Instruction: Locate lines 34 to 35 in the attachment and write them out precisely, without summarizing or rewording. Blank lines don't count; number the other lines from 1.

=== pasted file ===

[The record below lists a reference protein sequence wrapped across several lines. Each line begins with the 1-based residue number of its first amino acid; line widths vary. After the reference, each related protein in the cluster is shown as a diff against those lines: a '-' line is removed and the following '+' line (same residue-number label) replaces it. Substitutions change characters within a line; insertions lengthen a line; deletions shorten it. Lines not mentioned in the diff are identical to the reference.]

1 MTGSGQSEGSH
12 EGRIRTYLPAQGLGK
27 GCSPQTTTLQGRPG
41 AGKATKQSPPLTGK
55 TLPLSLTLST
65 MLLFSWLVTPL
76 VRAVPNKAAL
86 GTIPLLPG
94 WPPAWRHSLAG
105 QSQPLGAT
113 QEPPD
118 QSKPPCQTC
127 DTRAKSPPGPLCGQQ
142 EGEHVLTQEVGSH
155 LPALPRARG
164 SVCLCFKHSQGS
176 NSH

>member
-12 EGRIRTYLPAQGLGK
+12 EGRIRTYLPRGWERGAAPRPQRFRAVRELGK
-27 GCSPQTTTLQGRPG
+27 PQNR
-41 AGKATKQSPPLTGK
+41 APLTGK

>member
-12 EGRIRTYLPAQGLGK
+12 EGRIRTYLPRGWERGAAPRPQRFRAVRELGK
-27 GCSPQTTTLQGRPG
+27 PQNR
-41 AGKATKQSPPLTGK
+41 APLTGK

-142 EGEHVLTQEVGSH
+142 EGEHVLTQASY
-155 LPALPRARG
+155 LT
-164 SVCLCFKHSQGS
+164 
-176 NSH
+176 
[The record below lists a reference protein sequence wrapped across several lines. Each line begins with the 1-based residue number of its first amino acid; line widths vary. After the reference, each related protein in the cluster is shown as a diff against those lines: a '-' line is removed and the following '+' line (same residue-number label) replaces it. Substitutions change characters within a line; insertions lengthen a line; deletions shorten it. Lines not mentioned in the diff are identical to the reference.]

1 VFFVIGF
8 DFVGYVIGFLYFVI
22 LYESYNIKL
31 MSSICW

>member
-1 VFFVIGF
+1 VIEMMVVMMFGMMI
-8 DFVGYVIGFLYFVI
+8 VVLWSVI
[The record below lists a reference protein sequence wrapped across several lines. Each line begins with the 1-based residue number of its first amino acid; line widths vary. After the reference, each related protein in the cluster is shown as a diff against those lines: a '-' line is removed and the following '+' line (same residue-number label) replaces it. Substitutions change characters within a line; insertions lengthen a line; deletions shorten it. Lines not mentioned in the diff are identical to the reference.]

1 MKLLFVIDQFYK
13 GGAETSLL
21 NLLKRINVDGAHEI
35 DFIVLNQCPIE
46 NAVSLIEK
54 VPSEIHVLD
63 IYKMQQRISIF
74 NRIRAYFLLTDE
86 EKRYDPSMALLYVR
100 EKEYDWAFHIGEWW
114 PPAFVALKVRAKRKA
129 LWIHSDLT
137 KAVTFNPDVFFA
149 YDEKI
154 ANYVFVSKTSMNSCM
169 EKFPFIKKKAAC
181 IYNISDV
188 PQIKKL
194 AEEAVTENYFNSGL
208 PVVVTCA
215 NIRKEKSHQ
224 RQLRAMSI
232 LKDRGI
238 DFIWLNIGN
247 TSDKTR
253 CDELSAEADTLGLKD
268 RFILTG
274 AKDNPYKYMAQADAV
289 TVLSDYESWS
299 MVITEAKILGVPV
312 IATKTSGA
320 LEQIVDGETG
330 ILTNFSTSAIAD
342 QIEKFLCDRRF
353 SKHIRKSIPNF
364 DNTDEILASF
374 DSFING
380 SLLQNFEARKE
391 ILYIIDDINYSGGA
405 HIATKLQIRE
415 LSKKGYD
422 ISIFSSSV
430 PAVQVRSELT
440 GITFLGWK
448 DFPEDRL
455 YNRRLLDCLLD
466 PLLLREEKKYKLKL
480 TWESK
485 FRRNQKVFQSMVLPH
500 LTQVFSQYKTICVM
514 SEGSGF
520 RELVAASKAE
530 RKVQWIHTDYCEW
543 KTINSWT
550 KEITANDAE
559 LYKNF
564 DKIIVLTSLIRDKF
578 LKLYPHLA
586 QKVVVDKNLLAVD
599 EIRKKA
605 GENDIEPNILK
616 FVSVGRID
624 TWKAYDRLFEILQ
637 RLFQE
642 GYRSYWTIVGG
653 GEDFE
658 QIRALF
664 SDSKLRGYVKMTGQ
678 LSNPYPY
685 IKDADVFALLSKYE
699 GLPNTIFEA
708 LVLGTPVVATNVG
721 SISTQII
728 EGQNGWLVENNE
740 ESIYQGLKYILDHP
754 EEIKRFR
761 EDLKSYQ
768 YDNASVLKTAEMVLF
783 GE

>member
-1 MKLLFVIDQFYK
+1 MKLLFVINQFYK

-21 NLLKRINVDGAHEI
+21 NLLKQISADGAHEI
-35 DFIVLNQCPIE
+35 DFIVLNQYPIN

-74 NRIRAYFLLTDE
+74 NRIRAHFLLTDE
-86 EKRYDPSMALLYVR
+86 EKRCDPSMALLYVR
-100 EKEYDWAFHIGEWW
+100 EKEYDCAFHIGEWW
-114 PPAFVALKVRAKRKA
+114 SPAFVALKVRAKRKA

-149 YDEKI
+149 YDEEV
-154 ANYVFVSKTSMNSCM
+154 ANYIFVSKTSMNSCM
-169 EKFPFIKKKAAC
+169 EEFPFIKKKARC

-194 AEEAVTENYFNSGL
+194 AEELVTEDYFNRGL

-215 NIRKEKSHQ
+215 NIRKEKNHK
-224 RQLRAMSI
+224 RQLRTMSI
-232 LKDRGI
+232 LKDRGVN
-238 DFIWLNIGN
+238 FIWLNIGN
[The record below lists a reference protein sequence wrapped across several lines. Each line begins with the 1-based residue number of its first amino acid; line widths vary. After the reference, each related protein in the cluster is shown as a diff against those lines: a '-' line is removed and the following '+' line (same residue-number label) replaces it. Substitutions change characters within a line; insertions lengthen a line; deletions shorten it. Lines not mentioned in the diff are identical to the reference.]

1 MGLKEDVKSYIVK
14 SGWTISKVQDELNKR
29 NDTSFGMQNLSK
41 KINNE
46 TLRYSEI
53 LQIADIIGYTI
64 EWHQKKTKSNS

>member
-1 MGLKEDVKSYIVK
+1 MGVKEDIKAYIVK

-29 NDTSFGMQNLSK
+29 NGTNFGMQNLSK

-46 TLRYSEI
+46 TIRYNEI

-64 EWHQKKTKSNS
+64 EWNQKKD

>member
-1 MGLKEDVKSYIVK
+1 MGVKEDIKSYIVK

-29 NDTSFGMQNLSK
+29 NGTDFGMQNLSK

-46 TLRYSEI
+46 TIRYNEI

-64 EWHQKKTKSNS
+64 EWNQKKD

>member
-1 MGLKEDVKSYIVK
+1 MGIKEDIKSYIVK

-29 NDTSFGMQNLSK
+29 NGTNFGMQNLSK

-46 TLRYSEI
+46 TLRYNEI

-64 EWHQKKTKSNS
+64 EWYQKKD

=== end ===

+142 EGEHVLTQASY
-155 LPALPRARG